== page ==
I often take for granted our proximity to the Saratoga Spa State Park, and all that the park offers. In our youth, it was the perennial field-trip-and-class-picnic destination. In adolescence, the site for those first rock concerts “alone” (you know, when you and your Huey-Lewis-and-The-News-loving posse got dropped off by your folks for a night of quasi-freedom, then had to return to reality three hours later, piled into the back of the family Buick wagon…so uncool).
Now, in adulthood, we like to think we have a more mature and sophisticated appreciation for the park. We see the New York City Ballet and Philadelphia Orchestra perform at SPAC in the summer. We lounge at the I’m-too-sexy-for-this-scene Victoria Pool during the two weeks it’s open (or so it seems). We enjoy ogling The Fancy People in their Ferraris at the Saratoga Automobile Museum in the fall. But ultimately, the Spa State Park is still a big, beautiful, mostly free, year-round playground. In the spring, Hubby and I enjoy riding our bikes there. In summer, we chill curbside with our camouflaged beers and listen to bunches of rock concerts for free outside the SPAC gates. Snowy winters sometimes find us there on snowshoes or cross-country skis. But we rarely take the time to explore the hidden patches of the historic park by foot.
So on Sunday, we decided to take advantage of the relatively mild and dry weather, and to stretch our legs before an afternoon of TV football playoffs (read, “napping”), by taking a hike through the park. What started out as a stroll on the park’s access road soon deviated, to a new path (to us), a more recently marked and contiguous “5 Mile Trail”. What a find! And given the absence of foliage and undergrowth, what a nice way to take in different views of the park.
We picked up this trail off North South Road, across from the golf course, and followed its meandering route. Atop a ridge overlooking Geyser Creek, down to a grassy (not snowy…eerie for January) knoll, along and across the creek at the park’s southern end, up and around the more far-flung picnic pavilions, along the freshly restored Vale of Springs…a serene walk, filled with simple surprises: red squirrels, a mysterious pine cone pyramid (work of the red squirrels), solitary “taking of the waters” at the various springs in the now-deserted picnic area, a lone moss-covered picnic table, tufa…
You know, those other-worldly, flesh-and-rust-colored mounds that we see at the base of the park’s geyser (which isn’t a geyser at all, but more on that shortly) and along Geyser Creek (near the pedestrian bridge that crosses into SPAC): Tufa. A sort of limestone, made up of accumulating mineral deposits from the natural springs. The one pictured here is from the incredibly mineral-y Orenda Spring, from which you can taste a tapped sample, about 30′ up and 30′ back from the base of this chalky, cheese doodle-y mound. And I am amazed to learn that this stuff accumulates at a rate of about a half-cup per 100 gallons of water…Am I the only one freaked out by this figure? I mean, given that no one ever turns off these natural springs, it would seem that these mounds might overtake all of Saratoga in the not-too-distant future. And then we’d know this charming hamlet as…Saratufa?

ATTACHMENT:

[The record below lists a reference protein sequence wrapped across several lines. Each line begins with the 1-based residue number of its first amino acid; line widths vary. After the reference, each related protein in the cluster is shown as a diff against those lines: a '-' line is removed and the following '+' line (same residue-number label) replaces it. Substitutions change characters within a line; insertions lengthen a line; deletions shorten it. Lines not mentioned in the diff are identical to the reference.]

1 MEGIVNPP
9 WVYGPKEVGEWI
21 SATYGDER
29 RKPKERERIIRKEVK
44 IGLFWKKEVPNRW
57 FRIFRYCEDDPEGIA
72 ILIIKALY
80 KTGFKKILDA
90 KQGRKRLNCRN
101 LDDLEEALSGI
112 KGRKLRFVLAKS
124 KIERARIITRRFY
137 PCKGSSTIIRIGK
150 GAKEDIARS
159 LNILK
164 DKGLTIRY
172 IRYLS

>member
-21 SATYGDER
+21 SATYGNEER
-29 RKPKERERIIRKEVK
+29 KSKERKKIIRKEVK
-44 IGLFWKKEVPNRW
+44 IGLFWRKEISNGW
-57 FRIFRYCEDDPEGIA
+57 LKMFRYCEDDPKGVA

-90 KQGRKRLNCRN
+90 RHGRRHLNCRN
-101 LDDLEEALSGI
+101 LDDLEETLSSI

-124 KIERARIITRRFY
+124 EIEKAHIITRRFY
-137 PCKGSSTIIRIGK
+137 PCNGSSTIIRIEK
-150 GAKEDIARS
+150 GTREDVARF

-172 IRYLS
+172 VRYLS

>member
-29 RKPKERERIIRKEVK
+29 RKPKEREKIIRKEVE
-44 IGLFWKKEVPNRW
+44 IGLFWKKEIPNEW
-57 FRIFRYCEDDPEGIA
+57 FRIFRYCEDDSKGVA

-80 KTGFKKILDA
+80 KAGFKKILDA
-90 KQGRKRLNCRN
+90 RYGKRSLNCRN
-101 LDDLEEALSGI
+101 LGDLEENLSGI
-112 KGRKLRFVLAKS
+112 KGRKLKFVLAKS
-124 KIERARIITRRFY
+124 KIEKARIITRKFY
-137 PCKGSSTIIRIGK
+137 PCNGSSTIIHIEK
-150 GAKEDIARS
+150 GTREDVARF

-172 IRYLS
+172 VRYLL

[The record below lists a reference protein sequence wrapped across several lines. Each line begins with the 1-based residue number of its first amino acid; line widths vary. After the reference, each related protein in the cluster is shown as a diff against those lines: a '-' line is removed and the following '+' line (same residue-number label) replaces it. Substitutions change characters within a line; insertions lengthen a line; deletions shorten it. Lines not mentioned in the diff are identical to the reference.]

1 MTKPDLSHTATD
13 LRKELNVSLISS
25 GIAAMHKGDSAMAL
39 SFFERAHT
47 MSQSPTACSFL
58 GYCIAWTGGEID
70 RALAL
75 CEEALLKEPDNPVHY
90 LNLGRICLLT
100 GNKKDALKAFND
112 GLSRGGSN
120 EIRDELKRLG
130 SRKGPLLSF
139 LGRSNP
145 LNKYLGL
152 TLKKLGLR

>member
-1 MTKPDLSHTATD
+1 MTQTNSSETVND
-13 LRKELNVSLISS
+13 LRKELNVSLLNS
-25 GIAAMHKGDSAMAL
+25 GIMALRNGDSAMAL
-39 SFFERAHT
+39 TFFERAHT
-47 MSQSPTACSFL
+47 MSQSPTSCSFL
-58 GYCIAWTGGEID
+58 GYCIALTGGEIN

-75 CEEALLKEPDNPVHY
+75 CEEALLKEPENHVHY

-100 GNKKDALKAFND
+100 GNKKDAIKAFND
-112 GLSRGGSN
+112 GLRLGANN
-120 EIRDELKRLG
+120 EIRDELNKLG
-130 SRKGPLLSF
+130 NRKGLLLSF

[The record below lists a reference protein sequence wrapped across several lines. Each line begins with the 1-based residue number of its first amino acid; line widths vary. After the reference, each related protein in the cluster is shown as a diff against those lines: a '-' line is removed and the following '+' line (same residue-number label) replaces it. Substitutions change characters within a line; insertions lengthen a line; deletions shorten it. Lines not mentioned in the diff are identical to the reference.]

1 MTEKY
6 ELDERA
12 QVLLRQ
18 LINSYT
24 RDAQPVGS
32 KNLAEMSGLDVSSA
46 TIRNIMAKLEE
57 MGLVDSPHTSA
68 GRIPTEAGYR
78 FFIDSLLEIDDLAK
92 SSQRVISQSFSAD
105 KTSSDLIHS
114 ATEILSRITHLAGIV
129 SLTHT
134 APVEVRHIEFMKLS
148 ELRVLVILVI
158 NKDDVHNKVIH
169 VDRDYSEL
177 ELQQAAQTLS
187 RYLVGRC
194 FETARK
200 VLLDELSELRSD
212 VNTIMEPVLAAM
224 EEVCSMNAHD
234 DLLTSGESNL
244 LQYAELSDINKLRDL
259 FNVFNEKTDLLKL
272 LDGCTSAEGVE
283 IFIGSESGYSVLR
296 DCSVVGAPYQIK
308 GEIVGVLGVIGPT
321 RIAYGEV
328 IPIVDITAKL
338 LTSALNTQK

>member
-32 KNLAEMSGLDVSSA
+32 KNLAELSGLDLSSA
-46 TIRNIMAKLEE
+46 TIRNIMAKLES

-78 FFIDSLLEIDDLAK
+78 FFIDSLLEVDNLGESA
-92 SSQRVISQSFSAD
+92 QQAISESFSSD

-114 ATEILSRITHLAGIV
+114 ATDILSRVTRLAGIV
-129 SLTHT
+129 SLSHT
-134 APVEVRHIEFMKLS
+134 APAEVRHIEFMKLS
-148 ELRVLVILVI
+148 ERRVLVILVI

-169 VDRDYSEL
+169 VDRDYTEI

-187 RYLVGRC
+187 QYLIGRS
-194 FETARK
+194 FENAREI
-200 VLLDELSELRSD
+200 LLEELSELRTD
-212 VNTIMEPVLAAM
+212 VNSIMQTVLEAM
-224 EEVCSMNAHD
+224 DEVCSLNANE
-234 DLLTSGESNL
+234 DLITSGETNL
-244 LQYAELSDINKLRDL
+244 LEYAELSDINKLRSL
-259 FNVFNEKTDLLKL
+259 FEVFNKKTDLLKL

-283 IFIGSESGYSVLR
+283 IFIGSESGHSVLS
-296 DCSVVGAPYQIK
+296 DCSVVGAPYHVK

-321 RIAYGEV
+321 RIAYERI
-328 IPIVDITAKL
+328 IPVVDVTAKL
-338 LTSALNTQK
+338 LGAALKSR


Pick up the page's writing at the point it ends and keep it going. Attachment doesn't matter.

And the whole geyser thing…So hard to stomach that we proud Saratogians have been (and continue to be) duped! For years, along with “health, history, and horses”, we have bragged about having “the only geyser east of the Mississippi”. Well, thanks to the beautiful signage installed in the park to celebrate its centennial last year, we learned on Sunday that this is patently wrong. We cannot boast having a geyser. What we have, occupying its own tufa island in the middle of Geyser Creek, is a spouter.
A geyser is an erupting spring whose waters shoot up and out as a result of heat-driven forces inside the earth (think magma and volcanic action), often accompanied by steam and vapors. We do not have this. What Saratoga has is a spouter. This looks like a geyser to the unenlightened, but is actually the manifestation of trapped gases present in Saratoga’s subterranean mineral waters. The irony of this is not lost on me: Saratoga is full of (not-so) hot air. Spouting crap for all these years. Ain’t that a gas?
The ramble in pictures